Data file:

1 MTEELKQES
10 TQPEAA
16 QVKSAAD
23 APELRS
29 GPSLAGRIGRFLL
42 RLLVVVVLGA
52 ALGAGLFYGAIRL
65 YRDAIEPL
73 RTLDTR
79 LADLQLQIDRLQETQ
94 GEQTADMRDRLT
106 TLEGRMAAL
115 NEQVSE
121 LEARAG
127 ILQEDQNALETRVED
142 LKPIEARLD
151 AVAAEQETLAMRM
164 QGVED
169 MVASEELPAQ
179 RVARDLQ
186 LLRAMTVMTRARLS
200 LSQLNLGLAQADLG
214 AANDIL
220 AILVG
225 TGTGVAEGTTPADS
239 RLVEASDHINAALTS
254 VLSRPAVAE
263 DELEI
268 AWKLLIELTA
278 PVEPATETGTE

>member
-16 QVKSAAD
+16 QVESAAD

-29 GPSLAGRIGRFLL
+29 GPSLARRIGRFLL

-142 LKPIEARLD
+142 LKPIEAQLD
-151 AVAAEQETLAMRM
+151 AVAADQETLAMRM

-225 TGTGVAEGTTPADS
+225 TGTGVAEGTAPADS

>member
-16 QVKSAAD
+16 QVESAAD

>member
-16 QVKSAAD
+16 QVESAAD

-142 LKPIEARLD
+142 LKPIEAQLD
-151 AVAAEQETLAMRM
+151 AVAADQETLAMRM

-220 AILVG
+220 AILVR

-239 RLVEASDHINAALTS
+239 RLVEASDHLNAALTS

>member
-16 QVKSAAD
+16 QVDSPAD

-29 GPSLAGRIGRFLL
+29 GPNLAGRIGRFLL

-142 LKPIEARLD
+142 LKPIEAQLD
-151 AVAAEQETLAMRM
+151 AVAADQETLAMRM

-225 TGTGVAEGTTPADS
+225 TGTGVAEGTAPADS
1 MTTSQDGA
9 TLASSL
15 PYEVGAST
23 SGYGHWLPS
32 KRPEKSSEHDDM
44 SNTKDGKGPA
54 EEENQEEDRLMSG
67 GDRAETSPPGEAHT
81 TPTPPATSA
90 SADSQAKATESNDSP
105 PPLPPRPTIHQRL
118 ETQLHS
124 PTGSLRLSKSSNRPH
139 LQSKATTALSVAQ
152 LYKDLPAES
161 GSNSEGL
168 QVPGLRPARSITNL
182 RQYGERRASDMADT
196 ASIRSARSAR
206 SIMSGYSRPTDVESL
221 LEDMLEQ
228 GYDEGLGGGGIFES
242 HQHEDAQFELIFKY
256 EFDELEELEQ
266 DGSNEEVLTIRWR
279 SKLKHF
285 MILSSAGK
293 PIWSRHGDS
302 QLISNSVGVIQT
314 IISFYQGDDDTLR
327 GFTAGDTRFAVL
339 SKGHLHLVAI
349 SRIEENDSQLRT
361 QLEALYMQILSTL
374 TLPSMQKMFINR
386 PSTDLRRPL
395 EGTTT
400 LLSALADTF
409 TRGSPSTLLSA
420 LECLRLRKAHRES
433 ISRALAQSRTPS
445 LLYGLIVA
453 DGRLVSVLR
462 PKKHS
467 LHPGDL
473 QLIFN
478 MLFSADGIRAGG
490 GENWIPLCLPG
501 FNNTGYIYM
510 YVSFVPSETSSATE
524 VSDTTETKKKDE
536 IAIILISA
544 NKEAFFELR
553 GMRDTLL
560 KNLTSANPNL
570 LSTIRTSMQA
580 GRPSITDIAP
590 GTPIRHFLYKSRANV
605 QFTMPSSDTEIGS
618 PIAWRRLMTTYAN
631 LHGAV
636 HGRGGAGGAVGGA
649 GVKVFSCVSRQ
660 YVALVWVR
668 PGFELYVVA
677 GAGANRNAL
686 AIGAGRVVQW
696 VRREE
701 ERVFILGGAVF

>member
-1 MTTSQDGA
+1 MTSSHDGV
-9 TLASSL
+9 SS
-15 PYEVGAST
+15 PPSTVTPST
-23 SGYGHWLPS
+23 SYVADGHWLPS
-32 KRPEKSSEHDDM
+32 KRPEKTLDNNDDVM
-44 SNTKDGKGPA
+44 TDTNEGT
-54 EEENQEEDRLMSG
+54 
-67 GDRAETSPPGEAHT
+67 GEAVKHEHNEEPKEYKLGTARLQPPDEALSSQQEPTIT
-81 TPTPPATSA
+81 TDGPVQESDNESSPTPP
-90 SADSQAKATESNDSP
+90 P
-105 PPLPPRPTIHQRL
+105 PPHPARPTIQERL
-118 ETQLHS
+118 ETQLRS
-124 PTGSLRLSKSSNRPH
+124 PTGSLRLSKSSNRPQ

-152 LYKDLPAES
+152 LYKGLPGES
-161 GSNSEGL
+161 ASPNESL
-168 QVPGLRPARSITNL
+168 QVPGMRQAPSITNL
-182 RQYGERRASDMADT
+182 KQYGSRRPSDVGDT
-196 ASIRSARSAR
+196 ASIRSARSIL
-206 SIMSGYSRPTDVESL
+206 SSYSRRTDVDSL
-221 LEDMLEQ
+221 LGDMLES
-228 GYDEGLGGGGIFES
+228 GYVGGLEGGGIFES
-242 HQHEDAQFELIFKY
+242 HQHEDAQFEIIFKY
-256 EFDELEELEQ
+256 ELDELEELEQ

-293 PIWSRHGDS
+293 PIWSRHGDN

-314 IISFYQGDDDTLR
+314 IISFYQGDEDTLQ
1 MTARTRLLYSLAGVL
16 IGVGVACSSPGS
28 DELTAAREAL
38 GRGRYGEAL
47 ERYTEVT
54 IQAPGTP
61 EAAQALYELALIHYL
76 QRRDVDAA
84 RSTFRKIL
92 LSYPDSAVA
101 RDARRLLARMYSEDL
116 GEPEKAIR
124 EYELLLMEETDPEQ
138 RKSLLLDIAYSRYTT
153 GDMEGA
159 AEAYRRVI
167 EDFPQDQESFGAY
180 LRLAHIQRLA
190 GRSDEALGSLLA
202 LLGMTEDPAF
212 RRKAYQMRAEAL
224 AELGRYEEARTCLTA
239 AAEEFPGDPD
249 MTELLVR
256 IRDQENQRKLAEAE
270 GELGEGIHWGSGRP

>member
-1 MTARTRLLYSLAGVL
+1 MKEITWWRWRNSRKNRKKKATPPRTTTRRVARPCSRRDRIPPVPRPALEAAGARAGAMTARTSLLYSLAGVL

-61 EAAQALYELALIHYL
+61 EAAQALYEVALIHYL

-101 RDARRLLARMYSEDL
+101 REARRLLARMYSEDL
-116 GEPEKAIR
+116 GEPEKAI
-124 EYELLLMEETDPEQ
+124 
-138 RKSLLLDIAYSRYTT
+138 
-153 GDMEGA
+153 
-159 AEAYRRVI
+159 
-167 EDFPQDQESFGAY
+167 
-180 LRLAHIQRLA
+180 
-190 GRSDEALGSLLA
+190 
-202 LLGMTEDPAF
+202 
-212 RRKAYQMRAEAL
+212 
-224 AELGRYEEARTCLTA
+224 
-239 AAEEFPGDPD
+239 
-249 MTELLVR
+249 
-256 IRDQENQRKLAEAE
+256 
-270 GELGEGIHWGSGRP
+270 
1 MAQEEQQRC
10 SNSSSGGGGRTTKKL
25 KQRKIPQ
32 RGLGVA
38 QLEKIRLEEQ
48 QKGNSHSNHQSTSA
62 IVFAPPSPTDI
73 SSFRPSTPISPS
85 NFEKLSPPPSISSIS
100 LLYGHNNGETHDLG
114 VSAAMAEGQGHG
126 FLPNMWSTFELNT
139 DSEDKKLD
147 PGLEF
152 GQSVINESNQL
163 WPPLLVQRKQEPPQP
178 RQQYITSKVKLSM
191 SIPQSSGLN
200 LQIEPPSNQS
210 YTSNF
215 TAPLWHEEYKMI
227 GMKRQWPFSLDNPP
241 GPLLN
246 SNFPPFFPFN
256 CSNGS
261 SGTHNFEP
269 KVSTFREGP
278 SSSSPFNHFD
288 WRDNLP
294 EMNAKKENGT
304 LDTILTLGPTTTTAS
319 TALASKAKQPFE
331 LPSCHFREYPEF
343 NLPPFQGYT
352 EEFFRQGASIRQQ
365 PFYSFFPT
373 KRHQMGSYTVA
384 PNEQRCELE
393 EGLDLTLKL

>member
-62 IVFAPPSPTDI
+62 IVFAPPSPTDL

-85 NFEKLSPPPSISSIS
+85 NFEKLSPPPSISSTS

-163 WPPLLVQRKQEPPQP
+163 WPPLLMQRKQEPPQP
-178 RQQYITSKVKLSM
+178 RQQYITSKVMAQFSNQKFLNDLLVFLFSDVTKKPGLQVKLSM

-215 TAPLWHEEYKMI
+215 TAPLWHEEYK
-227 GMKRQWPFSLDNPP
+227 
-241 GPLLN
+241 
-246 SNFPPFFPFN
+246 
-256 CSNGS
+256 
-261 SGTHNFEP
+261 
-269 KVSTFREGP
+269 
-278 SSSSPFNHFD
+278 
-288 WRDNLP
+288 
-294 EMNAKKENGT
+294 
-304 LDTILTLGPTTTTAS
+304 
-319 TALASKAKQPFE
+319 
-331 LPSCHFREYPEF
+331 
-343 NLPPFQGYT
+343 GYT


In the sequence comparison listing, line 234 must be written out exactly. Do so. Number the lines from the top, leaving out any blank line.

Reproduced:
-190 GRSDEALGSLLA